(Johnson p. 42) that is the intention of the actions. It does not consider the consequences of an act, and it does not matter if the consequences benefits one person or many. Kant’s categorical imperative- “Treat people as an end, never merely as a means to an end.”( Johnson p. 44)-emphasizes the responsibility of treating people as a “moral” and “rational” ( Johnson p.44) beings that should not be used to our own benefit but as a people that have their own desires. Deontology is useful for developing ethical arguments that exalt individuals as an intelligent, and capable of taking correct moral decisions (Johnson p.43) c. Rawls ' Social Justice Rawls ' Social Justice is an ethical theory that define justice as “what people would choose when they are rational, self-interested and behind the veil of ignorance” (Johnson p. 48). Rawls’ theory of justice has two main ideas: first, everybody has the “equal right” to liberty, and second, “social and economic inequalities are to be arranged so that they are both (a) reasonably expected to be to everyone 's advantage, and (b) attached to positions and offices open to all”( p. 48).
Kant’s principal of morality is a standard of rationality he called the “Categorical Imperative.” He believes that there is one, ‘super rule’ that helps you decide if the maxims you are following are morally sound or not. Kant believes one’s duty means acting in accordance with certain moral laws/imperatives, “so act that you use humanity, whether in your own person or in the person of another, always at the same time as an end, never merely as a means.” [Section 2. pg 14]. Therefore, Kant is saying that moral worth appears to require not only that one’s actions be motivated by duty, but also that no other motives are a driving factor in getting to that end. He further elaborates on this by stating that reason does not simply find the means to end, it decides on proper ends. This all leads to the conclusion that someone of moral worth in the eyes of Kant is only morally ideal if their actions are done from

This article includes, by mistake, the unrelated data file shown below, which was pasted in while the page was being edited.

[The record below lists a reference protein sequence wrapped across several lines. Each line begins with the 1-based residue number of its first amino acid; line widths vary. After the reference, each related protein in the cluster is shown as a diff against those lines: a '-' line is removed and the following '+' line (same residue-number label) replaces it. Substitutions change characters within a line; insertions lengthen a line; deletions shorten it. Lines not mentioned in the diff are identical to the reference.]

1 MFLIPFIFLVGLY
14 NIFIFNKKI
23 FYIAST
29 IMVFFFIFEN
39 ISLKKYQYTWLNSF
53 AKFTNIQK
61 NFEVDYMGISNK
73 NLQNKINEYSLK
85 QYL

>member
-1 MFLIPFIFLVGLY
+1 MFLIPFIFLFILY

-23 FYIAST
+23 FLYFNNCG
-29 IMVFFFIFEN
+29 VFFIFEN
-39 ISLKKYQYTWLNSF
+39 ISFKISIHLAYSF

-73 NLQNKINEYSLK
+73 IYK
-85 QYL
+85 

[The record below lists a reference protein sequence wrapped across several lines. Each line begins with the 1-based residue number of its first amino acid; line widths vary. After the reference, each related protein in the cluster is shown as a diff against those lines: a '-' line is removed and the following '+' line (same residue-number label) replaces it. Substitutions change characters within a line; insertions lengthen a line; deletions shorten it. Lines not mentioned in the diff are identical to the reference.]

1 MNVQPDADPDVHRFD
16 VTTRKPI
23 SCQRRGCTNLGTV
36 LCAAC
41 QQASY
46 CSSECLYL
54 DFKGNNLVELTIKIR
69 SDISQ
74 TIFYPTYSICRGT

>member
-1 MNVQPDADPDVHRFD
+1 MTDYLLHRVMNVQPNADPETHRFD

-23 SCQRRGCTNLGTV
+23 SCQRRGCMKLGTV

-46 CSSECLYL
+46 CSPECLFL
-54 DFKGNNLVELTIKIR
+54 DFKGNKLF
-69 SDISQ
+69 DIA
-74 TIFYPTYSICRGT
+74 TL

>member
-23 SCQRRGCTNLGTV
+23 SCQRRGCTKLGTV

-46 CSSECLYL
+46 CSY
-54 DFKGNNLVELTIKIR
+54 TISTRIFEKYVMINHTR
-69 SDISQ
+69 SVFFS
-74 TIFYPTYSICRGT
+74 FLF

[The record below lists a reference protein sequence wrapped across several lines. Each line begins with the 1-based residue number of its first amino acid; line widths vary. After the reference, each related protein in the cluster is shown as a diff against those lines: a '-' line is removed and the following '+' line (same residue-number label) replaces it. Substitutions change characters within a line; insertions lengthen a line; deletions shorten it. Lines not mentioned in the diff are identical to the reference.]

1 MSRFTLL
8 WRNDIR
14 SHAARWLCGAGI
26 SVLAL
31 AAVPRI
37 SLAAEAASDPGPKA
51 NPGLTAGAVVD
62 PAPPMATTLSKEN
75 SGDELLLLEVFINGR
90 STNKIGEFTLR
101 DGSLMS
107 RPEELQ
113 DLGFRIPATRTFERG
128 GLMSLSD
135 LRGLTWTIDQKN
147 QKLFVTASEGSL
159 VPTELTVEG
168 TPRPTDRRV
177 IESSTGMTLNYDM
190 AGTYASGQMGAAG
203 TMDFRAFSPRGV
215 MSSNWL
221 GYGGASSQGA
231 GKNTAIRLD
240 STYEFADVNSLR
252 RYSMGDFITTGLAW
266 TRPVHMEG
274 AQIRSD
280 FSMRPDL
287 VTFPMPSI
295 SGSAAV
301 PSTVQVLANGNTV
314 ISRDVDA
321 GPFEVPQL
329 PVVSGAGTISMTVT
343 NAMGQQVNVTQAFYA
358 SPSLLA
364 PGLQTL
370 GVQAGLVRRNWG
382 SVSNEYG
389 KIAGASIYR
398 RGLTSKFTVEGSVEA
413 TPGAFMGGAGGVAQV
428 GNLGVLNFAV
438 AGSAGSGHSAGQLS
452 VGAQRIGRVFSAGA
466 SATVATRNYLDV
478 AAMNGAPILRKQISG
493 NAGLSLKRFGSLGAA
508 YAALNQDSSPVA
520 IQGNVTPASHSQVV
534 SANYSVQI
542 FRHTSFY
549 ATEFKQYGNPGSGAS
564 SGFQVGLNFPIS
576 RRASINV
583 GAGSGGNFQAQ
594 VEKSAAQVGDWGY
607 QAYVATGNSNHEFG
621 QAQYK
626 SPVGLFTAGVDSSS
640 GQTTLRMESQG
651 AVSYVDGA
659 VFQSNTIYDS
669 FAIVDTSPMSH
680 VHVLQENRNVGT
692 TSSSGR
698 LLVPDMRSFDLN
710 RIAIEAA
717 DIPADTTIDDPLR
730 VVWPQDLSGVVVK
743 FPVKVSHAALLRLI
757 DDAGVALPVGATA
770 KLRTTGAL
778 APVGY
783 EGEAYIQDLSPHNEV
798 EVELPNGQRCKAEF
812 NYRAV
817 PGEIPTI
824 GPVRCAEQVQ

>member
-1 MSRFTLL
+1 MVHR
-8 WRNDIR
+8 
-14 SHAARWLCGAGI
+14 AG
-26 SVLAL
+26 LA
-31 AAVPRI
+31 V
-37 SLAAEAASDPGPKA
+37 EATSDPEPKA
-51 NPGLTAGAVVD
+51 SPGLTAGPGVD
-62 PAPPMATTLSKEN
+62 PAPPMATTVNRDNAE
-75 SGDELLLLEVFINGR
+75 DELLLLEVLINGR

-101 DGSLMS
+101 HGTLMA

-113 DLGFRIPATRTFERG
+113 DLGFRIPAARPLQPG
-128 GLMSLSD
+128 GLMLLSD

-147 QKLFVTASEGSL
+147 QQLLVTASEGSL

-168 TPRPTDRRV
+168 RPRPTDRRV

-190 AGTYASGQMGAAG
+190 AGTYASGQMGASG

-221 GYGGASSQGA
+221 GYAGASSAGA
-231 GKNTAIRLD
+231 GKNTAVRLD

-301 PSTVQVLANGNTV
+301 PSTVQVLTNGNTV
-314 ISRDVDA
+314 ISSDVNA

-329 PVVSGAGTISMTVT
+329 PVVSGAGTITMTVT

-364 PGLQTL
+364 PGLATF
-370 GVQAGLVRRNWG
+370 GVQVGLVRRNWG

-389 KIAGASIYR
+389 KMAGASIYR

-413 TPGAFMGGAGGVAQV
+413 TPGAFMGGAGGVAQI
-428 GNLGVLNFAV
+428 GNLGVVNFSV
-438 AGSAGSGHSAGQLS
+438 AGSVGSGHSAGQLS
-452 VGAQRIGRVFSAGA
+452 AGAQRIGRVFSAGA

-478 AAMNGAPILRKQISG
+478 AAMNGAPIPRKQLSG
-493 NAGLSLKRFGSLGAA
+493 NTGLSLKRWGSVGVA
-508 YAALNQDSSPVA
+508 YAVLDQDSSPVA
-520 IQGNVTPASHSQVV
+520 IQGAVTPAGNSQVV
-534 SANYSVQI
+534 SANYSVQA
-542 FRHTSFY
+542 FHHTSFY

Mill states, “It is proper to state that I forego any advantage which could be derived to my argument from the idea of abstract right as a thing independent of utility. I regard utility as the ultimate appeal on all ethical questions; but it must be utility in the largest sense, grounded on the permanent interests of man as a progressive being” (Mill 20). In order to determine if something is ethical or not, it must follow his Utilitarianism foundation. In addition, individual liberties are related to this foundation because they were asked if these liberties were right and ethnical moral. Moreover, Mill’s says that he uses “Utility as the ultimate appeal [to] all ethical questions” (Mill 20), which is used to determine the individual liberty that we